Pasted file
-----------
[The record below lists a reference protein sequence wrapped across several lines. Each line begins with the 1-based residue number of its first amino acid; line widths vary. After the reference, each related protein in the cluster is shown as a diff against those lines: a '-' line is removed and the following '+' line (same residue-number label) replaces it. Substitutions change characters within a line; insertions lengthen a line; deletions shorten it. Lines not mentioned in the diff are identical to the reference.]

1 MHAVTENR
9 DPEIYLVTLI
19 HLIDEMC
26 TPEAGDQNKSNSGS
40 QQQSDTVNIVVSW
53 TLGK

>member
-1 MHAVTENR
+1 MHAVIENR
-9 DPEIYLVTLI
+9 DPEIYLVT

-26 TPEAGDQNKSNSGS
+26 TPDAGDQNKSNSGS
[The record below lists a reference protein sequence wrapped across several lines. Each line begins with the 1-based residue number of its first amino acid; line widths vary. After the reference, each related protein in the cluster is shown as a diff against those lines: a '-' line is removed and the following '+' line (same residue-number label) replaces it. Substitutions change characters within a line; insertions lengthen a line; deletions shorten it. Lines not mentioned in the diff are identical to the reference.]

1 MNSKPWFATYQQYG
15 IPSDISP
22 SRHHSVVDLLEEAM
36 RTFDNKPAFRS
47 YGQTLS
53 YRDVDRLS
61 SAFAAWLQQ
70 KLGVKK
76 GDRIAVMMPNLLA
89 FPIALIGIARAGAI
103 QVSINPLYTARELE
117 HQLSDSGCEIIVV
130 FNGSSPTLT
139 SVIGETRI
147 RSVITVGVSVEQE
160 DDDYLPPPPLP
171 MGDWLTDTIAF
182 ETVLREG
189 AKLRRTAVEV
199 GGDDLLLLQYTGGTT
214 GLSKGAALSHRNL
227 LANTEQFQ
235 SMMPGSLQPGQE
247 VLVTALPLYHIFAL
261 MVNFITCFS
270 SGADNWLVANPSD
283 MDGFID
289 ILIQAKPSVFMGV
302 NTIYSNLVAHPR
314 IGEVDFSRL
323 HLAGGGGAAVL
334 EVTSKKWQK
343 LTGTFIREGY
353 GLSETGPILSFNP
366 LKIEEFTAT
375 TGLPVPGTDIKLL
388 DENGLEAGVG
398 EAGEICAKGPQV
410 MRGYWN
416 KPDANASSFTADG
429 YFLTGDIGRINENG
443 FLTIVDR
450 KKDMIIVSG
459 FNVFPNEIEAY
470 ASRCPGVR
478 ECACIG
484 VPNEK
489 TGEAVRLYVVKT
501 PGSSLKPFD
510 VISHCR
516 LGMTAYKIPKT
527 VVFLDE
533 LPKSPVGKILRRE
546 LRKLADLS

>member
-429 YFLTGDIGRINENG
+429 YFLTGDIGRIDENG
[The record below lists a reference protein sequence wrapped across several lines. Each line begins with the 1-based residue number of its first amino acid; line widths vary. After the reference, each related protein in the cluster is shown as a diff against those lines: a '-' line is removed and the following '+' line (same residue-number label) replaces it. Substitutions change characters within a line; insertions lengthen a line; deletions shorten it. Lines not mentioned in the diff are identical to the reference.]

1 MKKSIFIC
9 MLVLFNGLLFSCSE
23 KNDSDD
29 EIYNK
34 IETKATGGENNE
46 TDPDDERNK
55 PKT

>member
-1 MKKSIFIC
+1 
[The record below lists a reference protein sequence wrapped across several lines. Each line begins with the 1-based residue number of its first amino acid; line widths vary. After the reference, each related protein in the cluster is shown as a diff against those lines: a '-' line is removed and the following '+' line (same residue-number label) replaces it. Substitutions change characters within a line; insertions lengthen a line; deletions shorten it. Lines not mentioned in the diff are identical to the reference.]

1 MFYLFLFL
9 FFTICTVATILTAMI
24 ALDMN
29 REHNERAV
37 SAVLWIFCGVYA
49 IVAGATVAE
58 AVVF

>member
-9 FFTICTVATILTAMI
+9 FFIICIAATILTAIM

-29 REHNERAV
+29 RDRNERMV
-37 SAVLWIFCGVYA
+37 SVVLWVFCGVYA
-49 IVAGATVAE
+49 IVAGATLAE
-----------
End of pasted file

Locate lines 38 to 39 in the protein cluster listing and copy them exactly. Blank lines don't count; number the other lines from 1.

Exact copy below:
235 SMMPGSLQPGQE
247 VLVTALPLYHIFAL